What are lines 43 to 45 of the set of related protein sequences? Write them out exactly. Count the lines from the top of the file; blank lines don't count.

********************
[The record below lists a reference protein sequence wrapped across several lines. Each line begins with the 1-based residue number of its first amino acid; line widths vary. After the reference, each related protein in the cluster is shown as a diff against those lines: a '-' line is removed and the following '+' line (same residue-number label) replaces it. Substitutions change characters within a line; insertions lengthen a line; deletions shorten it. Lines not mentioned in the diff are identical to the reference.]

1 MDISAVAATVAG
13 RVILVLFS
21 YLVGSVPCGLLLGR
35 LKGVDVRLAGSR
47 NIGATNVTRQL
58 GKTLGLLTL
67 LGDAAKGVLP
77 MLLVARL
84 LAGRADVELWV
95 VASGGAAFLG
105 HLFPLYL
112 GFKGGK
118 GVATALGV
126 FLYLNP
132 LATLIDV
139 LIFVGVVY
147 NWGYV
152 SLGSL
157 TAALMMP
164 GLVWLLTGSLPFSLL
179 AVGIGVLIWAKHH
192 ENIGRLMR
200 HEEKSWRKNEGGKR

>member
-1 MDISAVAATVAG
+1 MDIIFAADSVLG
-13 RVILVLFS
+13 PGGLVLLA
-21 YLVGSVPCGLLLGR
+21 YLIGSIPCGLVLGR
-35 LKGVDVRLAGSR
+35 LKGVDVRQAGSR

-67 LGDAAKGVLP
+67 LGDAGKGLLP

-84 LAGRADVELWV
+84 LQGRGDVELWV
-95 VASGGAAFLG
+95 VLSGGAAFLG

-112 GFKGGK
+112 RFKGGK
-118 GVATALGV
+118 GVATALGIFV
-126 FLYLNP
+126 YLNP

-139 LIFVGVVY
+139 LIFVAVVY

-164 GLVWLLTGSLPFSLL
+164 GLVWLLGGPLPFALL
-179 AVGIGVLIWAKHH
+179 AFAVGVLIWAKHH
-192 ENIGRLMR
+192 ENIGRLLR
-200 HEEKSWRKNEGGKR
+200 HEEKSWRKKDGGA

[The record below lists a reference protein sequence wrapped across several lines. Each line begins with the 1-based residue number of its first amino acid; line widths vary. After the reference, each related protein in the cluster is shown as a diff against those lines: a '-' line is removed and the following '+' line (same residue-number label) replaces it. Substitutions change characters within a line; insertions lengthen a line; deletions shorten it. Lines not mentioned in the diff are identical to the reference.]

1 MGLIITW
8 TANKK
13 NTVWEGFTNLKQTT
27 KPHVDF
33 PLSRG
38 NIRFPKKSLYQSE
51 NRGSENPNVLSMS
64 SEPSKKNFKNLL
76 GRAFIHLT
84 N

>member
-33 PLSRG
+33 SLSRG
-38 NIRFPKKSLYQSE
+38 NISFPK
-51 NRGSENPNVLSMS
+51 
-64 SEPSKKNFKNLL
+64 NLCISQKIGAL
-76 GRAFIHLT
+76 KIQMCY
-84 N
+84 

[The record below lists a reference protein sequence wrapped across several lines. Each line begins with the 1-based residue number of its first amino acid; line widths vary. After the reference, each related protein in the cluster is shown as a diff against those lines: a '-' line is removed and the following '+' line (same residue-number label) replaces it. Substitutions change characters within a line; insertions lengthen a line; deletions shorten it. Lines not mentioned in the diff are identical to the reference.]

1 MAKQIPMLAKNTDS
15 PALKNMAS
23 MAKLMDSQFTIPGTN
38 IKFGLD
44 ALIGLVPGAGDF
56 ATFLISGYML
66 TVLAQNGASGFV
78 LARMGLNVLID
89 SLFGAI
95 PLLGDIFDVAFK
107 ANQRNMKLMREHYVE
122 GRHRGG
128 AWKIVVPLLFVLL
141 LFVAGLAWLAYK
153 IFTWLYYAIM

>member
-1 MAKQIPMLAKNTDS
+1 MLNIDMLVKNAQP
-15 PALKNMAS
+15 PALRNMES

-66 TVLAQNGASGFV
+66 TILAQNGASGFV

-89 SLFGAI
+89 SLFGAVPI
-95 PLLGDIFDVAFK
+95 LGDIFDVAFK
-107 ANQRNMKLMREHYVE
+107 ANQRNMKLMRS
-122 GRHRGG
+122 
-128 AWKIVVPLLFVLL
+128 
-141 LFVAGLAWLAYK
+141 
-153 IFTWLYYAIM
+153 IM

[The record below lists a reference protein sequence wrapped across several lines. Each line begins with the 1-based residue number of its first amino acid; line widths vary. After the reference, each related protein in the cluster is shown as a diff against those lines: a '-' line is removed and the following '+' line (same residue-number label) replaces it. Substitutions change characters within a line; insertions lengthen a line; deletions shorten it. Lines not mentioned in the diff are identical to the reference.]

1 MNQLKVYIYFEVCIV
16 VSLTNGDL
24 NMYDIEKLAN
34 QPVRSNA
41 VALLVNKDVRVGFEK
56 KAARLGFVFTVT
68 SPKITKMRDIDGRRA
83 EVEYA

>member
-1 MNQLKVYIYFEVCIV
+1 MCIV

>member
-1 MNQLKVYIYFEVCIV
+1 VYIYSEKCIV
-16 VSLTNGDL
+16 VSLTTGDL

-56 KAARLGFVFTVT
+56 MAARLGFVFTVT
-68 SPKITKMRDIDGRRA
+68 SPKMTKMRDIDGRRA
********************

+118 GVATALGIFV
-126 FLYLNP
+126 YLNP